Weel, the time gaed by, an we haed the stuff aa into the yaird, an the stacks theekit, an syne we started to the pleuchin an the tattie-liftin. An ae Sabbath day the minister gied it oot that on the neist he wad conduck what he caad a hervest thanks-givin service. (That wis the Sabbath afore the Martinmas term--sax weeks ahint his uisual time: sae late the hairst wis that year) . Noo, I maun descrive to ye what 'n a differ the pouin doun o the Kirk haed made in oor pairish. At the ootset, it wisna that muckle, efter aa; no near haun sae muckle as some folk haed expeckit. The Frees haed been crawin undae crouse ower the dounfaa o the Estaiblishment, as wis but naiteral; an it's my belief they thocht on the first Sabbath efter the Bill wan throu, that the Auld Kirk door wad be steekit, an aa oor folk wad come trapezin up the brae to their wee bit tuim kirkie. Geordie Runciman, the carrier, said as muckle to mysel, ae nicht in Jenny Brockie's public. Geordie wis a deacon in the Free, an kent fine what the clash wis amang them, an he lat oot that there wis some o them fair dumbfoonered whan they heard the jow o oor bell, an saw no a saul comin up the brae but juist their ain hearers.

Oor kirk keepit as thrang as afore. Nae dout we lost the laird, that wis mortal offendit at the wey things haed gaen, an whirled past the kirk yett ilka Sabbath mornin wi his neb cockit in the air, awa doun by, to hunker wi the Yepiscopawlians. An forby the laird, there wis twa-three mair o the gentry drappit aff, an mebbe an orra ane here an there o the workin folk, that haed no been kirk-greedy at ony time, an noo gied ower attendin aathegither. But the maist feck juist sat canny, whaur their forbears haed sat afore them, an whaur they haed naethin to pey for bottom-room.

An to mak up for them that gaed, we got a wheen new members--ye'll no guess whaur frae: dod, man, we got them frae the Frees! There wis auld Peter Peffers, that fermed Scraemuir--"Puir Pate," the folk caad him, for he wis aye makkin a puir mooth, an him rowin in walth, as aabody kent. WeeI, Pate said that he wis a man o principle, an that he haed come oot o a Yerastian Estaiblishment at the Disruption, shakin the dust therof aff his shuin. "But noo," says he, "principle's got nae mair to dae wi't; the tae kirk's as guid as the tither, an there's naethin left for a body to testify against ava. An there's me wi a muckle bucht-sate o my ain in the pairish kirk, an no a bawbee to pey for't; an the Frees are aye ruggin at me for subscriptions--priggin siller here an siller there; if it's no sate rents, its Sustentation Fund, an if it's no that it's some ither objeck: their nieve's ne'er oot o my pooch," says he. Sae what dis Pate dae but lift his lines an tak the gait doun the brae, an his hale faimily wi him, an it wisna smaa.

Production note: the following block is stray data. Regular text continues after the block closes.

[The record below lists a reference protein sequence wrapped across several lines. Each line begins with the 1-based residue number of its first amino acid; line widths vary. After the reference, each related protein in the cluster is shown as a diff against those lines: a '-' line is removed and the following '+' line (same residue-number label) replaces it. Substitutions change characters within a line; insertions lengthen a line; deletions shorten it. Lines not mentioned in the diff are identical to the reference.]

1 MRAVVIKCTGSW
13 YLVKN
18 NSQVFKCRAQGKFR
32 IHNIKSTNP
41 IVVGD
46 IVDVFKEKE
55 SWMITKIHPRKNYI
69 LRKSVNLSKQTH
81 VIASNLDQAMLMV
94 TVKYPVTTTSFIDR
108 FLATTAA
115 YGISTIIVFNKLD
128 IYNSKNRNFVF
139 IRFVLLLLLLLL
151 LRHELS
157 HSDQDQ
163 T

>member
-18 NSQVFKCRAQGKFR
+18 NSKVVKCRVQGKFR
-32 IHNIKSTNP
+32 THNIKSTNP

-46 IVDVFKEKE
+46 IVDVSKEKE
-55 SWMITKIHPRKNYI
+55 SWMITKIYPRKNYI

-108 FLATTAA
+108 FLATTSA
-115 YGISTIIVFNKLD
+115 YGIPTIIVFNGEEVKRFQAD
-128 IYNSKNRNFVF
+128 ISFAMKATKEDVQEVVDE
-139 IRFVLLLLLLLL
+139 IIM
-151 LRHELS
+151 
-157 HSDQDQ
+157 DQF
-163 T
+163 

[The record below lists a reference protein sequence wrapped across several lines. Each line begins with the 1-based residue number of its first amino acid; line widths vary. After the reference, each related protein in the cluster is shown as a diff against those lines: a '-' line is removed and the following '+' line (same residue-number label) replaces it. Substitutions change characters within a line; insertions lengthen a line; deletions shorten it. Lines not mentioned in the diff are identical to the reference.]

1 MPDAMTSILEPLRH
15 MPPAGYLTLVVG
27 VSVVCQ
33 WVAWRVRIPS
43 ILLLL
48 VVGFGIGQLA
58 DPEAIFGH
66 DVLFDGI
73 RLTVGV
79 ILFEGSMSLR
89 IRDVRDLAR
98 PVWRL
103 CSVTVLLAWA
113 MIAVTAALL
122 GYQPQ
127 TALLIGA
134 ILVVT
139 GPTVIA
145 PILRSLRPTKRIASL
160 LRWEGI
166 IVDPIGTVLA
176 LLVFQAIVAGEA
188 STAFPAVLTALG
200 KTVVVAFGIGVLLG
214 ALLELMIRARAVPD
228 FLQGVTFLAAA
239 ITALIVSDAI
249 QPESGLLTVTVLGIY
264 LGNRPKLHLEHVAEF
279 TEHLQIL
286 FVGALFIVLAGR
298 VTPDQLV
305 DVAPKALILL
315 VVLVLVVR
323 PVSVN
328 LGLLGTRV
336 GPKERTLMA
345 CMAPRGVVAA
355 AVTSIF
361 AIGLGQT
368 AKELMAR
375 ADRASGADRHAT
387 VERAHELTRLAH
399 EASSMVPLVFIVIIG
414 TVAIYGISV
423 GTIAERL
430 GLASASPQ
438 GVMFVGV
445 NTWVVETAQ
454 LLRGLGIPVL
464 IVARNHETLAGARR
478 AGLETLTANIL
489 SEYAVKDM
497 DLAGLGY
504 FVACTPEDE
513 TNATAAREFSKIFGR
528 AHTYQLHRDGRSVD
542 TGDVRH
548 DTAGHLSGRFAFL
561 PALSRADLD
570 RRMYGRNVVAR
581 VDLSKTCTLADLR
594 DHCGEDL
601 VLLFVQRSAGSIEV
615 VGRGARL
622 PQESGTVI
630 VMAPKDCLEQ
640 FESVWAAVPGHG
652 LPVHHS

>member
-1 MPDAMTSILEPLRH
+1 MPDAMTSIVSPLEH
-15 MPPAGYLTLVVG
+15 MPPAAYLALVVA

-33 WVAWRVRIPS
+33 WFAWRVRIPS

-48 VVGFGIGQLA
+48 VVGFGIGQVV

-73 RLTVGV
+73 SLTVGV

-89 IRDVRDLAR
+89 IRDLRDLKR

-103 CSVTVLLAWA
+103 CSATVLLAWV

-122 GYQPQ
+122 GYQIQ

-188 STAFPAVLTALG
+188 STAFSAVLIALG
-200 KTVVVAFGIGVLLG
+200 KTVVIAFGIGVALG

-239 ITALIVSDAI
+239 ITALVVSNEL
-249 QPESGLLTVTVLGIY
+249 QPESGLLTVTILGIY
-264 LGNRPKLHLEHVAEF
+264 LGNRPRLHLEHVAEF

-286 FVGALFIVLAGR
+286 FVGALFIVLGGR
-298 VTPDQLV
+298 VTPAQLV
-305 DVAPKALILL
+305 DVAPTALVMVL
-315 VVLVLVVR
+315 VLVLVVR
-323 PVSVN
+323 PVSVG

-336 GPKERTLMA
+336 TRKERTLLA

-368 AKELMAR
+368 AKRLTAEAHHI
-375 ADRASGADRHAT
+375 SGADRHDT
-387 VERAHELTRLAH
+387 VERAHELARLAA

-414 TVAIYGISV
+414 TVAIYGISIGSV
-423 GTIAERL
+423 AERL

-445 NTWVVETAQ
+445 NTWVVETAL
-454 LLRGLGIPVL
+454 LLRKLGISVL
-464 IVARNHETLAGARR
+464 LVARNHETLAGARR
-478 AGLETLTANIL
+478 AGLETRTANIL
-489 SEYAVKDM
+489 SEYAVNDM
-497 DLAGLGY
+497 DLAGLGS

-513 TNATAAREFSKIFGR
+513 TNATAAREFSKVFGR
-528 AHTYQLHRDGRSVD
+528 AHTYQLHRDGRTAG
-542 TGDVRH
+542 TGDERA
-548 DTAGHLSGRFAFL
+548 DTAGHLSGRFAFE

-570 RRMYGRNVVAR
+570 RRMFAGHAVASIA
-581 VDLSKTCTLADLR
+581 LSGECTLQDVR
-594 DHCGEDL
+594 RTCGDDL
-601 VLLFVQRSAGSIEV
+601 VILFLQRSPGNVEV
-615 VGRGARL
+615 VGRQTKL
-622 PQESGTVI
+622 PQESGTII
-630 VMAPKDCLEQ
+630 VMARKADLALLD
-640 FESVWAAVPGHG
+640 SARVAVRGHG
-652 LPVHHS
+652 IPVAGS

There wis an unco stramash on the heid o't amang the Frees--I got that oot o Geordie Runciman ower a gless; an Geordie Runciman ower a gless; an Tamson, their man, preached a hale hoor aboot the glorious memories o Forty-Three an backsliders, an profane persons like Esau; an aboot Jeroboam the son o Nebat, that gaed stravagin to anither kirk, an made aa Israel to sin; an aboot Demas, that loe'd his gear mair nor his God, an ran awa whan it cam to the bit, an left Paul to fecht wi the wild beas' aa his lane. They said that whiles he wis greetin an whiles he wis sweirin in the poupit, he wis that sair pitten aboot. O coorse, aabody jalouzed wha it wis meant for, but Pate wisna there to hear, an it did him nae hairm. The Scraemuir pew in the wast laft wis filled up wi his lads an lasses for Pate wear'd them aa to the kirk maist reg'lar ilka Sabbath day; an it wis as guid as a play to see the shog he gied the ladle, whan Archie Howden the elder raxed it ower his shouther: as muckle as to say, "Na, na; ye've gotten me, but ye're no gaun to get my siller."

They said that oor ain man wisna fell pleased wi this addeetion to the membership; for Puir Pate haed a maist astonishin memory, an forby that, he aye markit doun the text an whiles the heids on the side o his beuk; an the minister coudna gie an auld sermon ower again at an orra time withoot the hale pairish hearin o't.